Many Christians are in great need of a slower read through the book of Jeremiah. We are not Israel (or Judah) to be sure which actually makes the point above. If God did not protect the only nation He ever chose to be a light to the Gentiles, how can we believe God is indebted to protect us?!
In my own interactions I’ve found the hardened categories of liberal and conservative, or left and right, to be confusing and not helpful. Too many claim these labels without knowing what they mean.
I’ve never had difficulties interacting, even debating, with liberals in the best sense of that word, or conservatives in the best sense of that word. I have had much difficulty with illiberals who think they are liberals, and conspiratorial folks who claim conservatism. Neither are very knowledgeable of political philosophy or history.
Long ago Thomas Kuhn introduced into the history of science the concept of incommensurability: theories whose premises are so radically divergent that adherents of one theory simply cannot speak coherently and usefully with adherents of another. Alasdair MacIntyre would later, in After Virtue, apply this concept to debates in moral philosophy: “Every one of the arguments is logically valid or can be easily expanded so as to be made so; the conclusions do indeed follow from the premises. But the rival premises are such that we possess no rational way of weighing the claims of one as against another…. It is precisely because there is in our society no established way of deciding between these claims that moral argument appears to be necessarily interminable.”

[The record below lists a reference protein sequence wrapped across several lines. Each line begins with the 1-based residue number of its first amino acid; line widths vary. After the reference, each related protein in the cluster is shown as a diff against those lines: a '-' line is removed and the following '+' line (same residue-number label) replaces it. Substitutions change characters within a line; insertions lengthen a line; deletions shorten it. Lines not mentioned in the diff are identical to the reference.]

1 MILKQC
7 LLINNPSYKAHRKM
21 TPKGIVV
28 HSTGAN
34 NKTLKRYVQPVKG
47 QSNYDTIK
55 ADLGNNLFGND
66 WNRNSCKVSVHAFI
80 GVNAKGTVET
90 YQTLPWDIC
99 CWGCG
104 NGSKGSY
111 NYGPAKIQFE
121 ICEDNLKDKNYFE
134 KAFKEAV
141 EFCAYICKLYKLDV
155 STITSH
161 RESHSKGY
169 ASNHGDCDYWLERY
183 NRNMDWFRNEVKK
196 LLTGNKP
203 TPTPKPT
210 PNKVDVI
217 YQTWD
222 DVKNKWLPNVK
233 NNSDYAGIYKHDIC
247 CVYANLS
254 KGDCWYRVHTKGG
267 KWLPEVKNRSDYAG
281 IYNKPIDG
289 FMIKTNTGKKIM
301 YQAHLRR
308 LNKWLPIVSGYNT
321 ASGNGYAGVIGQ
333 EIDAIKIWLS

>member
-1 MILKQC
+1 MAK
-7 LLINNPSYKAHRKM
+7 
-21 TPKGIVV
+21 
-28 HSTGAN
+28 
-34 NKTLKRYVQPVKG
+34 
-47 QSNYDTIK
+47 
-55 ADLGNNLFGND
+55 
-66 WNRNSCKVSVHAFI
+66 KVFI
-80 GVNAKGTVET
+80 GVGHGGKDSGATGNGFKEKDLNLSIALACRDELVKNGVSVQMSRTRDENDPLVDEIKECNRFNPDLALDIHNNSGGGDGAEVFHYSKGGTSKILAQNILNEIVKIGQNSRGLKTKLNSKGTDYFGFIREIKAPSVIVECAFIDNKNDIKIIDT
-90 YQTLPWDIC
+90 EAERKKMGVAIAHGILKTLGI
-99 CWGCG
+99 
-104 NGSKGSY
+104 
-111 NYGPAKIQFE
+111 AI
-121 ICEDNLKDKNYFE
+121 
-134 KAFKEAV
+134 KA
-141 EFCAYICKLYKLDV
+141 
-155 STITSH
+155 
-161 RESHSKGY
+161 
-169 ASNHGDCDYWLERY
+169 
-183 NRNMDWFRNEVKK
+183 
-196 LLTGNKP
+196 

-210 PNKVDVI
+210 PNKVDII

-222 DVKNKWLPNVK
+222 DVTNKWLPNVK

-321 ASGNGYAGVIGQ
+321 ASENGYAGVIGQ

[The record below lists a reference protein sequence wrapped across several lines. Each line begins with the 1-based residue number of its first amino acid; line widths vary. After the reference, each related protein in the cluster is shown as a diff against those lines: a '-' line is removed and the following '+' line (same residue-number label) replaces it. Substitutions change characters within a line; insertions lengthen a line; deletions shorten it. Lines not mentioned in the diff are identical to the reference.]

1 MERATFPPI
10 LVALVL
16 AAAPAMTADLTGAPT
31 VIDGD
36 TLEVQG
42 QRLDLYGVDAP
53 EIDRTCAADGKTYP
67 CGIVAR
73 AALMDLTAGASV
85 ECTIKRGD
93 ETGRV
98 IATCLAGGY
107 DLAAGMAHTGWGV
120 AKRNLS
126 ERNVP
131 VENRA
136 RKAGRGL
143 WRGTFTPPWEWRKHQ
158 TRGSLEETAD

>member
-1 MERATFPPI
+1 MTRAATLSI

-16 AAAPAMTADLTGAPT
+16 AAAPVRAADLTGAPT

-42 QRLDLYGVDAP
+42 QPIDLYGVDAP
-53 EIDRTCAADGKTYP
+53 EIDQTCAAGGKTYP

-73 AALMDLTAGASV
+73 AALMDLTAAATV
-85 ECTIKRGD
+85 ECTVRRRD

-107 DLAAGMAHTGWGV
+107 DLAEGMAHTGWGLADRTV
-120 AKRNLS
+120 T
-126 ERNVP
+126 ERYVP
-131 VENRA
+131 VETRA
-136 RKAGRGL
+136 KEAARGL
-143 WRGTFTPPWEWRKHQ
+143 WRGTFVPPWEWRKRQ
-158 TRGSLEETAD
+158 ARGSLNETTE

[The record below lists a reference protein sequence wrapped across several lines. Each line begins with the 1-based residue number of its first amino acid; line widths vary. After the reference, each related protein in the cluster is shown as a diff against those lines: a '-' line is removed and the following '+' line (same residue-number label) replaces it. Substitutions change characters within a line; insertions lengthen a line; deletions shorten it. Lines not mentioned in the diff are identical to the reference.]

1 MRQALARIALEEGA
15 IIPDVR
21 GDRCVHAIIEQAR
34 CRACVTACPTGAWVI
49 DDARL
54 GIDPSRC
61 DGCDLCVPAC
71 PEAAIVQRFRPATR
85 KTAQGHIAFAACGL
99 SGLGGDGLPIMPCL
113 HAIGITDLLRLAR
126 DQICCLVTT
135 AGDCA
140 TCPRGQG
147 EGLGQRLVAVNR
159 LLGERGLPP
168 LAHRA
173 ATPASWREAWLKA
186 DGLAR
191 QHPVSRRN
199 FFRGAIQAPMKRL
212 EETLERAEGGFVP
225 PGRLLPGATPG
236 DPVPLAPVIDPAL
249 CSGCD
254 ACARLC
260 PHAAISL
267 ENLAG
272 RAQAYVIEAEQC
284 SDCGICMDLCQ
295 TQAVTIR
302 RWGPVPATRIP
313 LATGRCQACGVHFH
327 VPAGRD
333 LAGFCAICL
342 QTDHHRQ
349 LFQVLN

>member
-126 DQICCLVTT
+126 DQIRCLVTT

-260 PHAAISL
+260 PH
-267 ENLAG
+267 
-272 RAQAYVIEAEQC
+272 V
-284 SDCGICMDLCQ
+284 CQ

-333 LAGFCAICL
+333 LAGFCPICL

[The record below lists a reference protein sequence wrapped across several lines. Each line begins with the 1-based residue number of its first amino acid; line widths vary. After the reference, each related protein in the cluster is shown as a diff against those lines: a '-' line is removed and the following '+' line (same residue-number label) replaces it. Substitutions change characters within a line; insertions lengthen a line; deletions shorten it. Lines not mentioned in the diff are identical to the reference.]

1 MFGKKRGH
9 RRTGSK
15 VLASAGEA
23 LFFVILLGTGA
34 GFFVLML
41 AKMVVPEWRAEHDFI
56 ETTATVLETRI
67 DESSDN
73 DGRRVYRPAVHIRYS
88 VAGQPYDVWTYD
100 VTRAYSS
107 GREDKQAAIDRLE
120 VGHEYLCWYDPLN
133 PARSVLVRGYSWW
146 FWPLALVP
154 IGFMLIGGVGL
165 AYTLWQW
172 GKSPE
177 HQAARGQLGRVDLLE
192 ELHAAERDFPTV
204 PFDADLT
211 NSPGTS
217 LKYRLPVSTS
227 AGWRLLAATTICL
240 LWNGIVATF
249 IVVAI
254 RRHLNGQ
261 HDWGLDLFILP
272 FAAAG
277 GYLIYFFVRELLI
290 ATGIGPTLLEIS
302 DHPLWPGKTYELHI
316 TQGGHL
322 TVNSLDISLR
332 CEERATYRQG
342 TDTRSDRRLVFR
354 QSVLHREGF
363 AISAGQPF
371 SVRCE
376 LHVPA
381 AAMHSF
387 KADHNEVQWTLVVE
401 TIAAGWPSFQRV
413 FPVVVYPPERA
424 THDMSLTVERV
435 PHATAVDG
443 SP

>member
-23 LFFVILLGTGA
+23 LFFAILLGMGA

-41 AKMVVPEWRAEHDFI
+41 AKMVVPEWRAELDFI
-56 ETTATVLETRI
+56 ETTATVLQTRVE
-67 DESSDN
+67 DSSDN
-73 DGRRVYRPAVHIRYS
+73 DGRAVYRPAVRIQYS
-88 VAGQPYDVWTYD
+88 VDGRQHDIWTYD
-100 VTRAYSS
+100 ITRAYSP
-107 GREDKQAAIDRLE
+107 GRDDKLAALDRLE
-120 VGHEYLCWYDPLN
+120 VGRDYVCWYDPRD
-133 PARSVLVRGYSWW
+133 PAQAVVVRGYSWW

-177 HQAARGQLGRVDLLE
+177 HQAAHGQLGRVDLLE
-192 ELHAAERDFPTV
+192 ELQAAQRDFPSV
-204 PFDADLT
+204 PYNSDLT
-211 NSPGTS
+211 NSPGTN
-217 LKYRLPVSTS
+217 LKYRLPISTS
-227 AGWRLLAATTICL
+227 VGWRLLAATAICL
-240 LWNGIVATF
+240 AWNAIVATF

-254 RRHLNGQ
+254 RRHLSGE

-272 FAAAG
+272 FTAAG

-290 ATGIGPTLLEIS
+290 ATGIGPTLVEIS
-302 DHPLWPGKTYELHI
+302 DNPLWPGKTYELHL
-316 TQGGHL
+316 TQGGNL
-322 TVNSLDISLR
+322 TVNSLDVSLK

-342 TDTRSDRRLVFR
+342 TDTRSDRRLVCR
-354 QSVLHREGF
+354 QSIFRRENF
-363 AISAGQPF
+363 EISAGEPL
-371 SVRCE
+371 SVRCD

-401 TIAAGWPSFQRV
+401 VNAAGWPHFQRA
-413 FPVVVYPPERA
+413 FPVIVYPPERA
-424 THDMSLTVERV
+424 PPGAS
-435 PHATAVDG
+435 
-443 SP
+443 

Carlos Eire, eminent professor of history and religious studies at Yale helpfully explains the mythical spell of Fidel Castro:
Oddly enough, some will mourn his passing, and many an obituary will praise him… Because deceit was one of Fidel Castro’s greatest talents, and gullibility is one of the world’s greatest frailties. A genius at myth-making, Castro relied on the human thirst for myths and heroes. His lies were beautiful, and so appealing. According to Castro and to his propagandists, the so-called revolution was not about creating a repressive totalitarian state and securing his rule as an absolute monarch, but rather about eliminating illiteracy, poverty, racism, class differences and every other ill known to humankind. This bold lie became believable, thanks largely to Castro’s incessant boasting about free schools and medical care, which made his myth of the benevolent utopian revolution irresistible to many of the world’s poor.
Many intellectuals, journalists and educated people in the First World fell for this myth, too — though they would have been among the first to be jailed or killed by Castro in his own realm — and their assumptions acquired an intensity similar to that of religious convictions. Pointing out to such believers that Castro imprisoned, tortured and murdered thousands more of his own people than any other Latin American dictator was usually futile. His well-documented cruelty made little difference, even when acknowledged, for he was judged according to some aberrant ethical code that defied logic.